Lockheed Martin Space Systems awarded one of four study contracts for NASA's NPOESS Preparatory Project
SUNNYVALE, CA, 22-JUN-00 -- Lockheed Martin Space Systems has been awarded one of four study contracts by the Goddard Space Flight Center (GSFC) for the National Polar-orbiting Operational Environmental Satellite System (NPOESS) Preparatory Project (NPP). NPP is a proposed joint mission to extend key measurements in support of long term monitoring of climate trends and global biological productivity, and also to provide risk reduction for new NPOESS payloads. We look forward to working with Goddard in developing NPP spacecraft concepts that support the mission to provide a bridge between NASA's Earth Observing System mission and NPOESS, said Jeff Smith, Space Systems NPOESS program director, currently at work on an NPOESS program definition contract. Our long heritage of building and integrating Earth-monitoring missions like Terra, Landsat, POES and DMSP will serve us well in creating a robust design for this important mission.
NPP will extend the measurement series being initiated with the MODIS instrument on EOS Terra and the AIRS, AMSU and HSB instruments that will fly on EOS Aqua. MODIS-like measurements will be continued using the Visible Infrared Imaging Radiometer Suite (VIIRS). AIRS-like measurements will be obtained from the Cross-track Infrared Sounder (CrIS). The NPOESS Integrated Program Office (IPO) will provide both of these sensors. The AMSU and HSB measurement series will be extended by the Advanced Technology Microwave Sounder (ATMS), which will be provided by NASA. Thus, NPP will provide NASA with a continuation of global change observations that include monitoring of atmospheric and sea surface temperatures, humidity sounding, land and ocean biological productivity, and cloud and aerosol properties.
In addition, the NPP mission will provide the NPOESS program with early access to the next generation of operational sensors, thereby greatly reducing the risks incurred during the transition from DMSP and POES. This will permit testing of the advanced ground operations facilities and validation of sensors and algorithms while the current operational systems are still in place. This new system will provide nearly an order of magnitude more data than the current operational system.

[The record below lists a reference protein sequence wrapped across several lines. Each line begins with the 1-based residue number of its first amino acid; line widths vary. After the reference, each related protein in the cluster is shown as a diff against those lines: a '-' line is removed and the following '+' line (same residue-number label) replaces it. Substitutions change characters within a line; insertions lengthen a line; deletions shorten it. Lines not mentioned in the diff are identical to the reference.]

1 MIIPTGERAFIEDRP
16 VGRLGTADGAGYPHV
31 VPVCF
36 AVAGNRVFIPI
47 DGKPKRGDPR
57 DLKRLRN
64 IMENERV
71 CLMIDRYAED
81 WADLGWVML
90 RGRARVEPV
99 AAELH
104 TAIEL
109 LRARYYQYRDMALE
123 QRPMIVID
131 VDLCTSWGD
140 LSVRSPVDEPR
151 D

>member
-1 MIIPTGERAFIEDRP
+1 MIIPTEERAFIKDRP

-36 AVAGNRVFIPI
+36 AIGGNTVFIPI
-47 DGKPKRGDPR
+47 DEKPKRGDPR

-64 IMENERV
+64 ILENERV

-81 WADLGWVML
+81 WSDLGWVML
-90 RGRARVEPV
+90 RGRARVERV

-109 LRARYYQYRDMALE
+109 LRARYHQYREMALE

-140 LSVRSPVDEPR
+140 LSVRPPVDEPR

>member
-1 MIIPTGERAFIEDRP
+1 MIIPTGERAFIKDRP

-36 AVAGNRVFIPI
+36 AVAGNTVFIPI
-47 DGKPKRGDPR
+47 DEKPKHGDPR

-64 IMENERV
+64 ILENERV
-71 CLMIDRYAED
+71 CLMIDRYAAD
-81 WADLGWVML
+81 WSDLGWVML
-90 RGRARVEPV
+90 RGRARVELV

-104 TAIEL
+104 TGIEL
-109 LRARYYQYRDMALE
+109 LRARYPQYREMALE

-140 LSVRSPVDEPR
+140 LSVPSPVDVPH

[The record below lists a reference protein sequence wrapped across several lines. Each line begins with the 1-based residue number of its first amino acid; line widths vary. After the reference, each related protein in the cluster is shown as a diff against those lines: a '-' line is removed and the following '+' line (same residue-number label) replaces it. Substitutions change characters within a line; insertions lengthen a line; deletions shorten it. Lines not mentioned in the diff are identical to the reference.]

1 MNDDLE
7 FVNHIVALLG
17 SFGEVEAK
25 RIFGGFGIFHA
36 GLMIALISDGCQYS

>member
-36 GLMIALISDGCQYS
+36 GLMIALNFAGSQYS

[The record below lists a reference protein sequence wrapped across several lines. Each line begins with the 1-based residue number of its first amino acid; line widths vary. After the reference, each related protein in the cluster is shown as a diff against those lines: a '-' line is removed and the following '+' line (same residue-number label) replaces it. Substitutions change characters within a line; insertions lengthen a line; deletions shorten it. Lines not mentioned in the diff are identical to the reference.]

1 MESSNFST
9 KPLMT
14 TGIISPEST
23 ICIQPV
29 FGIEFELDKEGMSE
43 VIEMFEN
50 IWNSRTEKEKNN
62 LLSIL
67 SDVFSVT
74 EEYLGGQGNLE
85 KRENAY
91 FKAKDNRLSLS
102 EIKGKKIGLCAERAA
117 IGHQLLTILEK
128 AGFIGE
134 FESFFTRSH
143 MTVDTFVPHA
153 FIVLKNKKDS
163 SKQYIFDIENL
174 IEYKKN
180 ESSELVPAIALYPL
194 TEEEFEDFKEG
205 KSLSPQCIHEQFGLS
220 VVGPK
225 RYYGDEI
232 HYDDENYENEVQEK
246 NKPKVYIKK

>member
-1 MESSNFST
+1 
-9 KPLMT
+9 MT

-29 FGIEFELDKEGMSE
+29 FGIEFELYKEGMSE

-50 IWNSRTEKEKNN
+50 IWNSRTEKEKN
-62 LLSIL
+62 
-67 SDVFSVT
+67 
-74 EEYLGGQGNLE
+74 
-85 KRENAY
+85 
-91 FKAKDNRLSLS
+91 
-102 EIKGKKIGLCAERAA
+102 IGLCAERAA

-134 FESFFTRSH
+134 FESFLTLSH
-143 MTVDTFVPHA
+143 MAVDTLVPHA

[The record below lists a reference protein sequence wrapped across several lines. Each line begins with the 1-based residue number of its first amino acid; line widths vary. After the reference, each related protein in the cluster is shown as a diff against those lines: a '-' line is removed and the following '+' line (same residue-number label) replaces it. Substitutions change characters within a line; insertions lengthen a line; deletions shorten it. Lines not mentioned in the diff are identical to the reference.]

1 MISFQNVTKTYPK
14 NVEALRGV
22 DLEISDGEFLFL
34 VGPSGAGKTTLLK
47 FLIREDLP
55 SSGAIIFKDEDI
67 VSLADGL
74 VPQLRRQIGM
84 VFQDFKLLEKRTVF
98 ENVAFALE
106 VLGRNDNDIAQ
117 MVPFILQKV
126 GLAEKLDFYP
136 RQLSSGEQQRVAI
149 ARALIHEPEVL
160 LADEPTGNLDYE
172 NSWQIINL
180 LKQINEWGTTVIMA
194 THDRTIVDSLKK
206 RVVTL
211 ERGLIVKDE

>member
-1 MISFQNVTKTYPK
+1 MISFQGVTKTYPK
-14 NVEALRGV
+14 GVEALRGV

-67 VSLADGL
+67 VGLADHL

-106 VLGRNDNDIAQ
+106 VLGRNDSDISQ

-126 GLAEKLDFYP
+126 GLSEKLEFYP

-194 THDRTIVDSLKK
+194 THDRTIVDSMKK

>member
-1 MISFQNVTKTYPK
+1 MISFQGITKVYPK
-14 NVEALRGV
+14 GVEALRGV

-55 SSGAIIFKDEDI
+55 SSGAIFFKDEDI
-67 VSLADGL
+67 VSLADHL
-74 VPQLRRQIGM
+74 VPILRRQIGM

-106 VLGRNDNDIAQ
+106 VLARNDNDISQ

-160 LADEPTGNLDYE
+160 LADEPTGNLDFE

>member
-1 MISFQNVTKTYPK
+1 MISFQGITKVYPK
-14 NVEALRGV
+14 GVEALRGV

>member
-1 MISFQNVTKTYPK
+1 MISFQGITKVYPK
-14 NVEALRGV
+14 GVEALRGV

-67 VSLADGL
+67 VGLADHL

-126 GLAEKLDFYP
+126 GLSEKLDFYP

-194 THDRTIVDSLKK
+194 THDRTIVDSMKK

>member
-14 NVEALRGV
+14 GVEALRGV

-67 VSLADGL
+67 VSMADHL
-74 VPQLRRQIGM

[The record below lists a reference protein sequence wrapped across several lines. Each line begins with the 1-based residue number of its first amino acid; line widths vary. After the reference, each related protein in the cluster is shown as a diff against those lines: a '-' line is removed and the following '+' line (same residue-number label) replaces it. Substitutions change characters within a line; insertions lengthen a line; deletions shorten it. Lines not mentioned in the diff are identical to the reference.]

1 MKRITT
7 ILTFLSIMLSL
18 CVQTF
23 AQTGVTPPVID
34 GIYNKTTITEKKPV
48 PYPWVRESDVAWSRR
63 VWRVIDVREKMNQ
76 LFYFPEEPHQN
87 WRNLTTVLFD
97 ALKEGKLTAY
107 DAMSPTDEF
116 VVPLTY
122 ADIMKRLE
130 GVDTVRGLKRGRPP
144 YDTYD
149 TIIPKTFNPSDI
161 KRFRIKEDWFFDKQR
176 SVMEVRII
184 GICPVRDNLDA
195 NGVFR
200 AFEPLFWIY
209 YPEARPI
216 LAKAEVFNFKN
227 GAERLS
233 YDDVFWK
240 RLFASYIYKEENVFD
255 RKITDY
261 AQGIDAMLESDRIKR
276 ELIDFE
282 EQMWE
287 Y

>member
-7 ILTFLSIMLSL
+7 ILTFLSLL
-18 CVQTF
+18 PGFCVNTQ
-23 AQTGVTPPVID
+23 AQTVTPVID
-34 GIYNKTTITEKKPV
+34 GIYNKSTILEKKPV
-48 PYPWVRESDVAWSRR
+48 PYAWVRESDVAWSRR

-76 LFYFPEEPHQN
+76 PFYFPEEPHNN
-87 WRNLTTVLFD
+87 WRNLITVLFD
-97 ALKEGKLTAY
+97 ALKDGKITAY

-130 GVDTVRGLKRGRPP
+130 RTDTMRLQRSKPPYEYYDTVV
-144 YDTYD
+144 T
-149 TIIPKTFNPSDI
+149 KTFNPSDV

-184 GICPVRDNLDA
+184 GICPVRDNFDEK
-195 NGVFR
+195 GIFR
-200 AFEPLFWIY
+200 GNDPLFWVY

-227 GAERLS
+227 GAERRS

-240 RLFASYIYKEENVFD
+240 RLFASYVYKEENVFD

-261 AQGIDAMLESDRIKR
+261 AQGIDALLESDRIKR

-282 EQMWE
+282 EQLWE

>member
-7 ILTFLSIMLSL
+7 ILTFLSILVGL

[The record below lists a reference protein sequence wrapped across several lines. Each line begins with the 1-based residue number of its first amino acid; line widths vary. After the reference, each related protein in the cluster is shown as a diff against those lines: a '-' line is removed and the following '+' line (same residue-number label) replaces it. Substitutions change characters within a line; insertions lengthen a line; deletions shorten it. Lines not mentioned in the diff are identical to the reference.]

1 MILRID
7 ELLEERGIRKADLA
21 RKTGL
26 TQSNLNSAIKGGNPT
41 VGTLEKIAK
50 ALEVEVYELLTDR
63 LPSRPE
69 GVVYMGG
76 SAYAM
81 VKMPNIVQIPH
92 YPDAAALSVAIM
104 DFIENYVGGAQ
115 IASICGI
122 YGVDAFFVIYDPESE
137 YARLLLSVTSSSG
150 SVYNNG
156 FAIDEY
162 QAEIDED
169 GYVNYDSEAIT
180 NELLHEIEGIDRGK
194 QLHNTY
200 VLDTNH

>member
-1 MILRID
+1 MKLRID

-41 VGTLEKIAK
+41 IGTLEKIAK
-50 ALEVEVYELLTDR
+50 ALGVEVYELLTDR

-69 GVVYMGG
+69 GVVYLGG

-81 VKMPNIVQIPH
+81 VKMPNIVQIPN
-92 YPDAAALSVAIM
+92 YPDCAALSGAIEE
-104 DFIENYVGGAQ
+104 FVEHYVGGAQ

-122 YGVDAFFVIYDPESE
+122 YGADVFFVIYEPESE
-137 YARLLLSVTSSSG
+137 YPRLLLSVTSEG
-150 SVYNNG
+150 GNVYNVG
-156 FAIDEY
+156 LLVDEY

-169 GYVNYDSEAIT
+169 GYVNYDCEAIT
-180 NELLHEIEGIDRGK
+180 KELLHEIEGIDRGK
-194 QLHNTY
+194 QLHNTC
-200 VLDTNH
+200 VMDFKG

Launch is planned for late 2005 into an 833 km orbit with a 10:30 am equator crossing time at the descending node. The orbit altitude is forward compatible with the NPOESS, while the crossing time is backward compatible with the EOS Terra mission. With a five-year design lifetime, NPP will provide data past the planned lifetime of EOS Terra and EOS Aqua and through the expected launch of the first NPOESS spacecraft in 2008.
The spacecraft for NPP, provided by NASA, will accommodate the three instruments, providing direct-to-ground transmission of stored mission instrument data as well as direct broadcast of real-time instrument data. Spacecraft flight operations and the spacecraft operations control center, provided by the NPOESS IPO, will provide the operations of the spacecraft and instruments, including on-orbit instrument calibration activities.
The proposed NPP mission is currently in the formulation phase, and, should NASA and IPO agree to proceed to implementation, would enter into the implementation phase in 2001. The ATMS instrument, being the subject of a separate NASA-IPO agreement, will proceed to implementation in 2000 in order to support delivery to the NPP mission in 2004.
A team headed by Lockheed Martin Space Systems in Sunnyvale, CA was awarded one of two program definition contracts in 1999 to design, build, and operate NPOESS. The NPOESS IPO -- comprised of officials from the Commerce Department's National Oceanic and Atmospheric Administration (NOAA), the U.S. Air Force at the Department of Defense (DoD), and the National Aeronautics and Space Administration (NASA) -- awarded the contracts. A single contractor will be selected for the Engineering Manufacturing Development phase in March 2001.
NPOESS will merge the United States civil and military operational meteorological satellite systems into a single system that will satisfy both civil and national security requirements for space-based, remotely-sensed environmental data. It will provide civilian leaders and military commanders timely, high quality meteorological and environmental data to protect national resources and effectively employ weapons systems.
Lockheed Martin Space Systems, in Sunnyvale, CA, is a leading supplier of satellites and space systems to military, civil government and commercial communications organizations around the world. These spacecraft and systems have enhanced military and commercial communications, provided new and timely remote-sensing information, and furnished new data for thousands of scientists studying our planet and the universe.